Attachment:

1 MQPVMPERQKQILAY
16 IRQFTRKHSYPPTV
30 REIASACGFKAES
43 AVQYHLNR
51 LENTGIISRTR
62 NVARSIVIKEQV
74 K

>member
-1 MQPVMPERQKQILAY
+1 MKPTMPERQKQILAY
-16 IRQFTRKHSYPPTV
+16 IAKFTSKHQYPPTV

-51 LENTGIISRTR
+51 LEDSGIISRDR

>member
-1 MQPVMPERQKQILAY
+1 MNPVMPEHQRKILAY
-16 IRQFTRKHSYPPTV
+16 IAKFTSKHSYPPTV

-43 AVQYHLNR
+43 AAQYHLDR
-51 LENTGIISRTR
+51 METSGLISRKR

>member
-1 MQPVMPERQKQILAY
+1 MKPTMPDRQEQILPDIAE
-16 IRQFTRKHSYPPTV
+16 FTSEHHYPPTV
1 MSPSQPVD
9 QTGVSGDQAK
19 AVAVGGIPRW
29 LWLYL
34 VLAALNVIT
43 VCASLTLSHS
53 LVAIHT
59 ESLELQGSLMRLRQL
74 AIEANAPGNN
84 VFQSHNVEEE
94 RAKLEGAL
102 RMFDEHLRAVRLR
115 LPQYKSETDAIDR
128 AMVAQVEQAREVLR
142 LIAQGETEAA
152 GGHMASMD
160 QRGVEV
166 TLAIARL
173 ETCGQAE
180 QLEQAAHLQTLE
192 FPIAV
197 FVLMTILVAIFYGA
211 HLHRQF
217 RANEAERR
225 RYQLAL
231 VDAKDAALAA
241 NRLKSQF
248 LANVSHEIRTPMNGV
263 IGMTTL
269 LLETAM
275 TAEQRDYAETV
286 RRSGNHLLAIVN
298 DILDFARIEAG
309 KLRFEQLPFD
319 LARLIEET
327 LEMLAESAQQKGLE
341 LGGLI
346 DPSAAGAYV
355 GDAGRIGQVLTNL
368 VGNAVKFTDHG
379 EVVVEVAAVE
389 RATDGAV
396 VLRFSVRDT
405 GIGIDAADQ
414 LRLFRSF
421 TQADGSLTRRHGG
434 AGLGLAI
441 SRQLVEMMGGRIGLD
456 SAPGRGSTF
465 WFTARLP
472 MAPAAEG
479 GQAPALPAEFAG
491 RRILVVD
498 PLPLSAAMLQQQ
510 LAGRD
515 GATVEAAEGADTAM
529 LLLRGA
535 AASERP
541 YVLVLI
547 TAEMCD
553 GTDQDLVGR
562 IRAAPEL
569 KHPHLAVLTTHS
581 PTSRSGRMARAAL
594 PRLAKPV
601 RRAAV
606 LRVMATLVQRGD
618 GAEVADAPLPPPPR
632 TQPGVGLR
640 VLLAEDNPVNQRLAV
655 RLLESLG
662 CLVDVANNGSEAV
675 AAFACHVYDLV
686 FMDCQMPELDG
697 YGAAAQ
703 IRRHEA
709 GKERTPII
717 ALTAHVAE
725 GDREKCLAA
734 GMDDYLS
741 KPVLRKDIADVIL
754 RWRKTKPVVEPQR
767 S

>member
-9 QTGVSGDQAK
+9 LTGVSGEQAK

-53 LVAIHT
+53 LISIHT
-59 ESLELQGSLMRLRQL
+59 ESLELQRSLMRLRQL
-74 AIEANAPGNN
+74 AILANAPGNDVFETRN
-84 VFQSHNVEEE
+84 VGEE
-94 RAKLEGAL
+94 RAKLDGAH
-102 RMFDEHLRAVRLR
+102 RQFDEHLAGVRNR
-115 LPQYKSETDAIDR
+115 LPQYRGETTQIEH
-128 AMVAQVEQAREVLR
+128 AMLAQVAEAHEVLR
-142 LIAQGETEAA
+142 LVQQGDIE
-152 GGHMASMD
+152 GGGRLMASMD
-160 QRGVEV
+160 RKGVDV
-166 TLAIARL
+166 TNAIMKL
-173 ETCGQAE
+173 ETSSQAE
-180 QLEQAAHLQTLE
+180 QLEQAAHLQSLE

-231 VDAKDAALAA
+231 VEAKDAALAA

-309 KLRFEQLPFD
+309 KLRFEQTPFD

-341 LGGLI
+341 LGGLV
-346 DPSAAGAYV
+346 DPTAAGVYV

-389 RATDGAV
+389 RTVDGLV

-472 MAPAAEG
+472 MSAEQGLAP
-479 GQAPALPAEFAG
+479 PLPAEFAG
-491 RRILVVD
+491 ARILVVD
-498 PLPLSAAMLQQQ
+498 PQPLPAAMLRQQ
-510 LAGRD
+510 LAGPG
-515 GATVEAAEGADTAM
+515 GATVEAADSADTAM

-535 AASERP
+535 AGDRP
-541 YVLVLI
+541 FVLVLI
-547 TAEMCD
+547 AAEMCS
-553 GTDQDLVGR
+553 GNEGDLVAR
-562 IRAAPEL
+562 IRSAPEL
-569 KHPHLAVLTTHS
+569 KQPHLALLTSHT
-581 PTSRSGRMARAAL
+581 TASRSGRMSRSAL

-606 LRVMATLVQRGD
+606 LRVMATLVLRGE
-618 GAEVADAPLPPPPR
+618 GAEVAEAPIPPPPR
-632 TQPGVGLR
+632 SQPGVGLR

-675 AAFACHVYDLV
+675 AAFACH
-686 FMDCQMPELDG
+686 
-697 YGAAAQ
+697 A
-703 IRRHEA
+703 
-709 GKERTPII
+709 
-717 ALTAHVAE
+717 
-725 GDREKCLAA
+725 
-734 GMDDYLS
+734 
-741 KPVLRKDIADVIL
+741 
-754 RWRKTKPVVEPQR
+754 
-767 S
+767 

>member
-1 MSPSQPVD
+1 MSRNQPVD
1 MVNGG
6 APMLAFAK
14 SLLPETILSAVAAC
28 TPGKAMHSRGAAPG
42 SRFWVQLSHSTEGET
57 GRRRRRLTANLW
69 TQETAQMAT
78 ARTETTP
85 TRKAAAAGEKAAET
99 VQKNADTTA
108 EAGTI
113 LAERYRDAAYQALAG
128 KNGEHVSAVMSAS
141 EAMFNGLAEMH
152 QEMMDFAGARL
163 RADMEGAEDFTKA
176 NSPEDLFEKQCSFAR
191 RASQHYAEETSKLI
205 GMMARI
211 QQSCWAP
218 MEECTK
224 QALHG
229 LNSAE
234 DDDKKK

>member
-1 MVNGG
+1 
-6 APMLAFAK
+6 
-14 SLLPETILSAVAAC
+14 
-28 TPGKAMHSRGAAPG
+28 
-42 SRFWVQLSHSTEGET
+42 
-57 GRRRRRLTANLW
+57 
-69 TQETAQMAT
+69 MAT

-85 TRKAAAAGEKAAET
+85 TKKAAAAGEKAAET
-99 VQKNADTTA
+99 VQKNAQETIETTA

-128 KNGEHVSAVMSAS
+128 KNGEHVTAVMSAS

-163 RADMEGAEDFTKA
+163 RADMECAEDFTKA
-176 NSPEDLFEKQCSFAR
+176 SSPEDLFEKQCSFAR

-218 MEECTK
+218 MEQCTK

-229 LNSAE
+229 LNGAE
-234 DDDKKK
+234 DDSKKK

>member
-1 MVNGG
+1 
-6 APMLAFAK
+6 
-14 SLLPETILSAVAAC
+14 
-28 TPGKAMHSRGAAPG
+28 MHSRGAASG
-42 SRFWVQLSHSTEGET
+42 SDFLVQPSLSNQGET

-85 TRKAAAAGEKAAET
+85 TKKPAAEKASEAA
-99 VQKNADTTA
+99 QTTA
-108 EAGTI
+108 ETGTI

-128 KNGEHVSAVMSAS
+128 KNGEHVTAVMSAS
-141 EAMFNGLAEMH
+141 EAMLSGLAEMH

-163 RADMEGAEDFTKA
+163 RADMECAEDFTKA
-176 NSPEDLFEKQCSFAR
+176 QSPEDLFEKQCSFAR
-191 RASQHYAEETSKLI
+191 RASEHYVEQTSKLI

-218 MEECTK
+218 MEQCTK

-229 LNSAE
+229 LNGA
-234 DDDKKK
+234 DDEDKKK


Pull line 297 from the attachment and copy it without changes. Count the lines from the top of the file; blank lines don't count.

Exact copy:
+234 DDEDKKK